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Op-Ed: Proposed civil marriage bill in Israel misses mark

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JERUSALEM (JTA) — The promoters of Israel’s new bill for civil marriage for those without religion are hurrying to present it as a significant and historical legal breakthrough, but actually it’s nothing other than political trickery.

According to the proposed legislation, couples that do not belong to any of the recognized religions in Israel will be able to register in a civil union and enjoy the same rights one would in a legal marriage. The bill supposedly would solve the troubles of 300,000 Israeli citizens who cannot marry in their land because technically they have no religion.

Practically, however, this law will fail to achieve its intended goal and will not provide a solution to the depressing problem of tens of thousands of couples who may not wed because they don’t fit the narrow parameters allowed by the state.

The biggest problem with the bill is that it applies only to couples in which neither partner has a religion. A couple in which one member is an immigrant whose Jewish status is not recognized by the Chief Rabbinate and the other is a Jew still would not be able to marry. In order to have their marriage recognized by Israel, such couples still will need to travel abroad and wed in a foreign country for Israel to recognize their union.

Data from the Central Bureau of Statistics says that of the 31,655 Israeli couples that were married outside of Israel from 2000 to 2005, only 1,219 couples (less than 4 percent) would have been able to benefit from this law. Nearly 90 percent of the immigrants who do not have a religious classification marry a Jewish spouse, meaning that the passage of this law will have little bearing on its intended population. As if that weren’t enough, this law would create a blacklist of couples who do marry this way.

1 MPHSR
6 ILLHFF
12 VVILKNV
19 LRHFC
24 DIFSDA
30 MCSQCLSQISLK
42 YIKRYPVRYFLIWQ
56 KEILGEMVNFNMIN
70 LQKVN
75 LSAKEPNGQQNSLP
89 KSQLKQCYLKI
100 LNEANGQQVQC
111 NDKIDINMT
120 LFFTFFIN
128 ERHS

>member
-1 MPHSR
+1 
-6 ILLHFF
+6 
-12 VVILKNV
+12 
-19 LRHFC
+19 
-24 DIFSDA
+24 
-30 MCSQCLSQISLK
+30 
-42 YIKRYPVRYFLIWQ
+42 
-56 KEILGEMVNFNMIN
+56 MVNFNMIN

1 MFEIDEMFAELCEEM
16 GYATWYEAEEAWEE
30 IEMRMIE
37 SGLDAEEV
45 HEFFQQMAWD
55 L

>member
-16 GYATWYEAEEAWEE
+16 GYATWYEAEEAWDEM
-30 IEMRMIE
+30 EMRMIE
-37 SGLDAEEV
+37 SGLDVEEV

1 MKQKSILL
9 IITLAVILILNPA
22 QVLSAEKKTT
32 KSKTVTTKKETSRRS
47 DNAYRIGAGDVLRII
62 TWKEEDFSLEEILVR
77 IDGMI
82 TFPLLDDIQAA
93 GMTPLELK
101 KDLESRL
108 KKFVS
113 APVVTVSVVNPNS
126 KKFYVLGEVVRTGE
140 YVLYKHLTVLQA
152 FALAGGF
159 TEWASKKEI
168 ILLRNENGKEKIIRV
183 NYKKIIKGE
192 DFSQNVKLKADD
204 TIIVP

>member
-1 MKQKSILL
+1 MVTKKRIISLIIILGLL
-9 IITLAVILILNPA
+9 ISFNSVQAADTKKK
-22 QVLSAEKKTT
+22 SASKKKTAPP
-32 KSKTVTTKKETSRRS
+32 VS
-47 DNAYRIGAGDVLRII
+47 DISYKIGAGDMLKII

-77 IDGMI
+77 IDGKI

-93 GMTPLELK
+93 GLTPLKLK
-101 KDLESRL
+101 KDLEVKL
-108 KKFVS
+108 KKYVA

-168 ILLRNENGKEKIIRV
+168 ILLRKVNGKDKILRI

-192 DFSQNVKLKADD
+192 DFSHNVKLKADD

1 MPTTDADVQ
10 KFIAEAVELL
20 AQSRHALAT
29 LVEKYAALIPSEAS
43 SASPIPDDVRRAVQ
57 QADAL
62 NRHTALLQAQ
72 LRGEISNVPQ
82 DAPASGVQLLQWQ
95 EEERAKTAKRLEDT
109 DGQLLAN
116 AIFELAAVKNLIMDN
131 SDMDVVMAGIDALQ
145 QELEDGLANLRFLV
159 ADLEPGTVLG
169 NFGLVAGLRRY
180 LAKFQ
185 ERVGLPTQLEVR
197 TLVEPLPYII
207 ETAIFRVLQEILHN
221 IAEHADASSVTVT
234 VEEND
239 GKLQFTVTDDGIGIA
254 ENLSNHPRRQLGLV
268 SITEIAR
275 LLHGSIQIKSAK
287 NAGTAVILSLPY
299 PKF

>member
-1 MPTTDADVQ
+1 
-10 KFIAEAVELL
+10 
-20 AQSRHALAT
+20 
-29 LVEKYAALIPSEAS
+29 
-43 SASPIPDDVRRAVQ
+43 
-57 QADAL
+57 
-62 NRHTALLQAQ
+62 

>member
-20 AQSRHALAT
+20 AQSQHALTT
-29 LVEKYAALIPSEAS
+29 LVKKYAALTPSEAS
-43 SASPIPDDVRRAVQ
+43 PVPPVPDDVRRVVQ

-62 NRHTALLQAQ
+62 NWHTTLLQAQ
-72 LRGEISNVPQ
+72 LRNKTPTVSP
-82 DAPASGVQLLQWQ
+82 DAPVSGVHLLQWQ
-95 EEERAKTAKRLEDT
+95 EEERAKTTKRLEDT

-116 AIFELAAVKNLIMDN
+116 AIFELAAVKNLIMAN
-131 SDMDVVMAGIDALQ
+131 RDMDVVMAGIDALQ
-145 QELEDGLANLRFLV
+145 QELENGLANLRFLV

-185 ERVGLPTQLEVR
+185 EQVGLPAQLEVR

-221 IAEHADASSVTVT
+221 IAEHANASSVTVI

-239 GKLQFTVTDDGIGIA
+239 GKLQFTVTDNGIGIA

This problem was born in the mass immigration from the former Soviet Union in the 1990s, wherein many olim fit the criteria of the Law of Return by having a Jewish father or grandparent but not a Jewish mother. Not identifying themselves as Christian, and not receiving official Jewish status from the state, they were classified as having no religion. (Ironically, religion in Russia was determined by the father.)

What an absurdity in the state of the Jewish people that a Hebrew-speaking couple can marry only after a public denial of their Jewish identities and connection to the Jewish people. This proposed law provides an unfitting solution and an opportunity missed.

Under these civil unions, couples must wait until 18 months have passed from the moment they register as a couple in order to enjoy the rights that married couples receive immediately, such as receiving an inheritance, adoption or naturalization.

The supporters of this initiative insist that it’s a crack in the walls of the Orthodox monopoly and in the future the crack will expand further. A closer reading of the legislation exposes the rift between the claims of its supporters and the sad reality of its potential outcomes.

According to the proposal, the couples who will benefit from the law also will have to request permission from the Chief Rabbinate to affirm that they indeed are not Jewish. As if we haven’t heard enough horrific stories of new immigrants having to jump through hoops to prove they are Jewish, this proposal will create another set of hurdles. Olim without an official religious status now will have to prove they are not Jewish. It will be the first time that Israeli legislation will give rabbinic courts power over Israel’s non-Jewish citizens.

This law will be the tombstone on the grave of the government’s obligation to solve the problem of non-Orthodox marriage in Israel. It creates a dangerous illusion of progress at a time when we should be speaking about more creative ways to solve this urgent issue.

Every person should have the right to marry as they choose and in a way that fits with their conscious.

(Rabbi Gilad Kariv is the executive director of the Israeli Reform movement.)

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